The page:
• It ensures that the component always receives the most recent data.

In the service, we create a private BehaviorSubject that will hold the current value of the message. We define a currentMessage variable handle this data stream as an observable that will be used by the components. Lastly, we create function that calls next on the BehaviorSubject to change its value.

The parent, child, and sibling components all receive the same treatment. We inject the DataService in the constructor, then subscribe to the currentMessage observable and set its value equal to the message variable.

Now if we create a function in any one of these components that changes the value of the message. when this function is executed the new data it’s automatically broadcast to all other components.

data.service.ts

import { Injectable } from '@angular/core';
import { BehaviorSubject } from 'rxjs';

@Injectable()
export class DataService {

  private messageSource = new BehaviorSubject('default message');
  currentMessage = this.messageSource.asObservable();

  constructor() { }

  changeMessage(message: string) {
    this.messageSource.next(message)
  }

}

parent.component.ts

import { Component, OnInit } from '@angular/core';
import { DataService } from "../data.service";
import { Subscription } from 'rxjs';

@Component({
  selector: 'app-parent',
  template: `
    {{message}}
  `,
  styleUrls: ['./sibling.component.css']
})
export class ParentComponent implements OnInit, OnDestroy {

  message:string;
  subscription: Subscription;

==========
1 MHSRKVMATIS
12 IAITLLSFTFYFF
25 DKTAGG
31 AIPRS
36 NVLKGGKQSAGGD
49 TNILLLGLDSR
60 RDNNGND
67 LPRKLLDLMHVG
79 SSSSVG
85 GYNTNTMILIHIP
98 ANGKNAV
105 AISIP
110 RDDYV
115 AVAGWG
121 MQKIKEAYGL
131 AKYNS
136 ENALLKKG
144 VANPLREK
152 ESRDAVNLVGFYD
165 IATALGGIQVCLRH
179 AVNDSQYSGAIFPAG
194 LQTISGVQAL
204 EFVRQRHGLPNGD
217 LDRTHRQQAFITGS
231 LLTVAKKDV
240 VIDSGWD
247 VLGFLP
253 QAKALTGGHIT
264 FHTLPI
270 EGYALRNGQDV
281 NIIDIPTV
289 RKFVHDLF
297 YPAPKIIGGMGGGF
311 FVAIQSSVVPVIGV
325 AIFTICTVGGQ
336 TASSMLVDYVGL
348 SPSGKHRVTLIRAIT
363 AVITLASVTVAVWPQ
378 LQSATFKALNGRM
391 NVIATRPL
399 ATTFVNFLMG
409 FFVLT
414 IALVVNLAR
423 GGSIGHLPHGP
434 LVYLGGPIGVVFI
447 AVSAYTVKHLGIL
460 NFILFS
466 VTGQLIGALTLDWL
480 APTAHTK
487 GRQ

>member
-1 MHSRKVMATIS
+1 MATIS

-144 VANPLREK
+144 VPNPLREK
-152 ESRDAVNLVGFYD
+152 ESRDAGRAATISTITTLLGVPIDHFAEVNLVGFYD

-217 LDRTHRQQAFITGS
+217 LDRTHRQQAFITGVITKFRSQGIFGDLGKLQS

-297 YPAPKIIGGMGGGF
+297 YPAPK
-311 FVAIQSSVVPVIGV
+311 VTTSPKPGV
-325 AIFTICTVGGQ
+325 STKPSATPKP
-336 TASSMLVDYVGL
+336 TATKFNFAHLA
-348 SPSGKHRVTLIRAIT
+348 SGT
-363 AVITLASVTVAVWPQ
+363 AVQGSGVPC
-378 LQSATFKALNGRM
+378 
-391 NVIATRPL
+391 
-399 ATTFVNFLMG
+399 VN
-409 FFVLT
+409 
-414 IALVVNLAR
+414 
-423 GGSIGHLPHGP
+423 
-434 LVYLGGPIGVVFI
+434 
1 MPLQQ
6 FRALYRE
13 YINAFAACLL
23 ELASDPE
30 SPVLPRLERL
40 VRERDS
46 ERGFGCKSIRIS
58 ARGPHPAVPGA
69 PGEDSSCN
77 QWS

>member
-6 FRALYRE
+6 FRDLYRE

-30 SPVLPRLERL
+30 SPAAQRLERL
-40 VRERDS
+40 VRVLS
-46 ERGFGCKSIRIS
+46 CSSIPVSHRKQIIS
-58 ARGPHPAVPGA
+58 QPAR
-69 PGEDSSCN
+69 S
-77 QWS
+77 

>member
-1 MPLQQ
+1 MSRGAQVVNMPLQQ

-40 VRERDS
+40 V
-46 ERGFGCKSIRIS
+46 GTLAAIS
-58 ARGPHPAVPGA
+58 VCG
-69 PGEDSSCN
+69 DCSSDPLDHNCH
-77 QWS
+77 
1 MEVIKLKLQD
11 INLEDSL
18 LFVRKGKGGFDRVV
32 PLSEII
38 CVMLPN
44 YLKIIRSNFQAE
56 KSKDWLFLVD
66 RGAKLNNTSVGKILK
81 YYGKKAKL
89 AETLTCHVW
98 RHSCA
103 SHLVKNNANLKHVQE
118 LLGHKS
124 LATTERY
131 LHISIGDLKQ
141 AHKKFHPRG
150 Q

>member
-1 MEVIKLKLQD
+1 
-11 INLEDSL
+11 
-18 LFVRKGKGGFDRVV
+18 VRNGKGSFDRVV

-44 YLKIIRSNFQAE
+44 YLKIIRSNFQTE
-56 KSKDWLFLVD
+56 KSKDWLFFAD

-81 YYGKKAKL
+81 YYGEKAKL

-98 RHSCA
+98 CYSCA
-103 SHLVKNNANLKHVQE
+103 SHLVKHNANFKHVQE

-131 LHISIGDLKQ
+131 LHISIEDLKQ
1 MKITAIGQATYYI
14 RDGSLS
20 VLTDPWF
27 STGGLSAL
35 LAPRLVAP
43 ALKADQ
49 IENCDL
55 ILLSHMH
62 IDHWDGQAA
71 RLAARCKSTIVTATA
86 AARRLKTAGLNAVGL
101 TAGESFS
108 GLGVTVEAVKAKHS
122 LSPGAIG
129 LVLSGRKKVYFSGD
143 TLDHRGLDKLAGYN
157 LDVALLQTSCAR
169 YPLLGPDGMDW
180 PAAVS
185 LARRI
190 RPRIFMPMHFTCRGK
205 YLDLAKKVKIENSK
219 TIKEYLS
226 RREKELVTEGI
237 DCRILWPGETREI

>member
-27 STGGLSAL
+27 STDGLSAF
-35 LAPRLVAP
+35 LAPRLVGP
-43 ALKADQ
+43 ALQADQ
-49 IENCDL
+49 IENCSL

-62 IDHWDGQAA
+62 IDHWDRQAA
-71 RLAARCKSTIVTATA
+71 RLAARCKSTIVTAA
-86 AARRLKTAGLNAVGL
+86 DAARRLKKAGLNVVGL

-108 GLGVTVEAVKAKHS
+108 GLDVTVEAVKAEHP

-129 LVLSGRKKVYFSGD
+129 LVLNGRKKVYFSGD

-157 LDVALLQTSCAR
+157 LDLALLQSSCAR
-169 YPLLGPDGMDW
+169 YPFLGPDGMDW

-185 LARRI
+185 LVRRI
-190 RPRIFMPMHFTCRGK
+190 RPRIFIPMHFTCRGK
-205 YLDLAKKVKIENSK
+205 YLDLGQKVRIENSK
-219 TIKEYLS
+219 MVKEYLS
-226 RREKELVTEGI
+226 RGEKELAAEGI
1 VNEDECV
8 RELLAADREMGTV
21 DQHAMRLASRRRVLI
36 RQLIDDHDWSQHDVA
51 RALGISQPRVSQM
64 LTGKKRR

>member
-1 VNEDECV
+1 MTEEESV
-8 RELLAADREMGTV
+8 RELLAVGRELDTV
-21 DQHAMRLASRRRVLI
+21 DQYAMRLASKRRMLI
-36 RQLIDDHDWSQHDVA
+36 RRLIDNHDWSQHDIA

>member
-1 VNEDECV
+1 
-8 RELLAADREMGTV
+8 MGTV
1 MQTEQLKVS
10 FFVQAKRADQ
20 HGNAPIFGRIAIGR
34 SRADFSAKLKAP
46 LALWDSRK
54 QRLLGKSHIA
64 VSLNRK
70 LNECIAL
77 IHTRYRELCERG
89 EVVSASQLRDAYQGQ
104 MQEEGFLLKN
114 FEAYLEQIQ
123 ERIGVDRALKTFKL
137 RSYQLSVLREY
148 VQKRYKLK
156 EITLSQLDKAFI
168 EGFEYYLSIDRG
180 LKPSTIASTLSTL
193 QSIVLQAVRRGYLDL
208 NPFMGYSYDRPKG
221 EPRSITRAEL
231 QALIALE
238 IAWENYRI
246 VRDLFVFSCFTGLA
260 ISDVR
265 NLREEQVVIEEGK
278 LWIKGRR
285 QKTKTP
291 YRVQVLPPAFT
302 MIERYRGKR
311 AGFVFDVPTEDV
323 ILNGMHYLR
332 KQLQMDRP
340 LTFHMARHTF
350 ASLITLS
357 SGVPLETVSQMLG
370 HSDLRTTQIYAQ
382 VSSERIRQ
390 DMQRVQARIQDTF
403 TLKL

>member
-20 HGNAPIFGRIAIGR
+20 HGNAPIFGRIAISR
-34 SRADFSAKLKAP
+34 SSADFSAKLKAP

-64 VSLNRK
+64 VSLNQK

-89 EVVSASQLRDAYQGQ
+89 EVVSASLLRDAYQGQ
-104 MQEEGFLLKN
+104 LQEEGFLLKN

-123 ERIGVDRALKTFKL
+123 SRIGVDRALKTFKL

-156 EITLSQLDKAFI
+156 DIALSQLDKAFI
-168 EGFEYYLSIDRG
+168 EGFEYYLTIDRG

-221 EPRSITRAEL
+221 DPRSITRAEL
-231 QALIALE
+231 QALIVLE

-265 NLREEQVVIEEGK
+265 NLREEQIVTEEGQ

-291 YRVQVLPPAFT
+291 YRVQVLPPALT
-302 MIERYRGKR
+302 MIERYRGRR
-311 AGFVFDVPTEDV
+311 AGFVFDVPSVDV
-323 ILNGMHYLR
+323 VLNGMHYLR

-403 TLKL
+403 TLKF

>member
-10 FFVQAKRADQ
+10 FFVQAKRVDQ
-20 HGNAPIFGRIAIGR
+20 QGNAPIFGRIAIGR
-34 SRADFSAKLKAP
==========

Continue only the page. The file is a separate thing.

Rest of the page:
constructor(private data: DataService) { }

  ngOnInit() {
    this.subscription = this.data.currentMessage.subscribe(message => this.message = message)
  }

  ngOnDestroy() {
    this.subscription.unsubscribe();
  }

}

sibling.component.ts

import { Component, OnInit } from '@angular/core';
import { DataService } from "../data.service";
import { Subscription } from 'rxjs';

@Component({
  selector: 'app-sibling',
  template: `
    {{message}}
    <button (click)="newMessage()">New Message</button>
  `,
  styleUrls: ['./sibling.component.css']
})
export class SiblingComponent implements OnInit, OnDestroy {

  message:string;
  subscription: Subscription;

  constructor(private data: DataService) { }

  ngOnInit() {
    this.subscription = this.data.currentMessage.subscribe(message => this.message = message)
  }

  ngOnDestroy() {
    this.subscription.unsubscribe();
  }

  newMessage() {
    this.data.changeMessage("Hello from Sibling")
  }

}

Conclusion

Here I have explained you the four ways of sharing the data between the components in Angular. Hope it helps to you in some kind and also I hope you learned something new today!